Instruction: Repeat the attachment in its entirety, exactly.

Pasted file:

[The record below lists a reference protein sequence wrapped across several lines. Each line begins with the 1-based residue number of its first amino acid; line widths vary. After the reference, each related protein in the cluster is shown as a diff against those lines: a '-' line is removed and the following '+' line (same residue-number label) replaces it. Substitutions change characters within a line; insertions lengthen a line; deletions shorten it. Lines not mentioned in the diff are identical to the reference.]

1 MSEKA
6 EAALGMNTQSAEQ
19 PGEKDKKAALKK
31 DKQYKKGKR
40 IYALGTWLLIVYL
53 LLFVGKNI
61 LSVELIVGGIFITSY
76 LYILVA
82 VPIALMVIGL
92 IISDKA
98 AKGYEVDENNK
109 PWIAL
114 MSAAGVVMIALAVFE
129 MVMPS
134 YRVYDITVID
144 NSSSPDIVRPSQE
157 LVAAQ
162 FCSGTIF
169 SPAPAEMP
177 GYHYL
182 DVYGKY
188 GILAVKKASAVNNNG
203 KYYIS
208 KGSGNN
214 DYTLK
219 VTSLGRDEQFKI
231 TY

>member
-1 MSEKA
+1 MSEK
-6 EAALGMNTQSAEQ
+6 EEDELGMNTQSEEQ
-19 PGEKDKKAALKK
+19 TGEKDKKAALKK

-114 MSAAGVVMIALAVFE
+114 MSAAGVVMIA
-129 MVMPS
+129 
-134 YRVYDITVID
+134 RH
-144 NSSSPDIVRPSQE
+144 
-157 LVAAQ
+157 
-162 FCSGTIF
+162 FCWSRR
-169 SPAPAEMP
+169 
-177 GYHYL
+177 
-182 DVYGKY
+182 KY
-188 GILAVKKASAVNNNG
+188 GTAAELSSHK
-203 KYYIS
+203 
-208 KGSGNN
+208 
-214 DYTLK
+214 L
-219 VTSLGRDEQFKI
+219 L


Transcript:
[The record below lists a reference protein sequence wrapped across several lines. Each line begins with the 1-based residue number of its first amino acid; line widths vary. After the reference, each related protein in the cluster is shown as a diff against those lines: a '-' line is removed and the following '+' line (same residue-number label) replaces it. Substitutions change characters within a line; insertions lengthen a line; deletions shorten it. Lines not mentioned in the diff are identical to the reference.]

1 MSEKA
6 EAALGMNTQSAEQ
19 PGEKDKKAALKK
31 DKQYKKGKR
40 IYALGTWLLIVYL
53 LLFVGKNI
61 LSVELIVGGIFITSY
76 LYILVA
82 VPIALMVIGL
92 IISDKA
98 AKGYEVDENNK
109 PWIAL
114 MSAAGVVMIALAVFE
129 MVMPS
134 YRVYDITVID
144 NSSSPDIVRPSQE
157 LVAAQ
162 FCSGTIF
169 SPAPAEMP
177 GYHYL
182 DVYGKY
188 GILAVKKASAVNNNG
203 KYYIS
208 KGSGNN
214 DYTLK
219 VTSLGRDEQFKI
231 TY

>member
-1 MSEKA
+1 MSEK
-6 EAALGMNTQSAEQ
+6 EEDELGMNTQSEEQ
-19 PGEKDKKAALKK
+19 TGEKDKKAALKK

-114 MSAAGVVMIALAVFE
+114 MSAAGVVMIA
-129 MVMPS
+129 
-134 YRVYDITVID
+134 RH
-144 NSSSPDIVRPSQE
+144 
-157 LVAAQ
+157 
-162 FCSGTIF
+162 FCWSRR
-169 SPAPAEMP
+169 
-177 GYHYL
+177 
-182 DVYGKY
+182 KY
-188 GILAVKKASAVNNNG
+188 GTAAELSSHK
-203 KYYIS
+203 
-208 KGSGNN
+208 
-214 DYTLK
+214 L
-219 VTSLGRDEQFKI
+219 L